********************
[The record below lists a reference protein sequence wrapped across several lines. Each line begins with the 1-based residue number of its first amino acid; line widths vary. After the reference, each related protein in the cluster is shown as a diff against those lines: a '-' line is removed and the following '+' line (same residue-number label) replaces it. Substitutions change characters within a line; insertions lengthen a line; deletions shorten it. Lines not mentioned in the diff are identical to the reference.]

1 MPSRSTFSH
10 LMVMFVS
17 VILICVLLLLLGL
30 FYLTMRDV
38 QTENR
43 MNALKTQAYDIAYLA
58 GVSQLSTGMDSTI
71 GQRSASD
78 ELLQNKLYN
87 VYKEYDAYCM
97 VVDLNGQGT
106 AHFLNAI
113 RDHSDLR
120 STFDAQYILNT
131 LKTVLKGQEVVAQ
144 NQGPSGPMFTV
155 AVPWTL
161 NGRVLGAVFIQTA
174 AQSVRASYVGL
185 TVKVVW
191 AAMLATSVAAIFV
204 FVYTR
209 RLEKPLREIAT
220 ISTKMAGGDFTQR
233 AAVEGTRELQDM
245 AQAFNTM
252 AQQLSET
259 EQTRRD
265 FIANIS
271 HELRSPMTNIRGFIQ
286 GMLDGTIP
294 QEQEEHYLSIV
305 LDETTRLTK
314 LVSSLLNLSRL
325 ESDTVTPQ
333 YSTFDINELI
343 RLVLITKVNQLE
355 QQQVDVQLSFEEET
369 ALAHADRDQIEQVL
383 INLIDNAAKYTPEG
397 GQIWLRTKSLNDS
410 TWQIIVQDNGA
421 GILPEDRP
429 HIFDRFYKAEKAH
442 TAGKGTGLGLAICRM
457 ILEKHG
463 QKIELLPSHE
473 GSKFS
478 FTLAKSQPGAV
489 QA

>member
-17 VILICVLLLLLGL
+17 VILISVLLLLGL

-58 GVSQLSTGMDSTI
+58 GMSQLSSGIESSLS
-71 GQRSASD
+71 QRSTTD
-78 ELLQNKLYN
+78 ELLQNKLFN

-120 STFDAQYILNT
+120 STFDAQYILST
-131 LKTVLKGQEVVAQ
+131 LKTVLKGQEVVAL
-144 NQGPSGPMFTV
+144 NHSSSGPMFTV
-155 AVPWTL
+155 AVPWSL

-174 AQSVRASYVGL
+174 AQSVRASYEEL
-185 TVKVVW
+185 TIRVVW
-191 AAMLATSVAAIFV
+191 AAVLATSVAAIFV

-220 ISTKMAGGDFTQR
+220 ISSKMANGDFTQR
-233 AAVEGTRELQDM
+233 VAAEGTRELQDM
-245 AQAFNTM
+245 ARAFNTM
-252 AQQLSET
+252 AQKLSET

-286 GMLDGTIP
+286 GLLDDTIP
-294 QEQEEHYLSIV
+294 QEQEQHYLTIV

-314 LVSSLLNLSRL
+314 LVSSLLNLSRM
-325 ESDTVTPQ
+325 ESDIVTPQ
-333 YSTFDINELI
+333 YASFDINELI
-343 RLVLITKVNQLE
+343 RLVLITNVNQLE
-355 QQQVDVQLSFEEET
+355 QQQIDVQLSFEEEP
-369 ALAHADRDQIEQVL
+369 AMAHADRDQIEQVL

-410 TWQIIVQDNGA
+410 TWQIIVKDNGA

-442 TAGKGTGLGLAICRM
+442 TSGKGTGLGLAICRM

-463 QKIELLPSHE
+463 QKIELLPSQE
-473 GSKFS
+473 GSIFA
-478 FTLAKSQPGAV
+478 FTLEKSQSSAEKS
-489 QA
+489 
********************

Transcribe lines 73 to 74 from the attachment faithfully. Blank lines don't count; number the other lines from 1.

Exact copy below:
-191 AAMLATSVAAIFV
+191 AAVLATSVAAIFV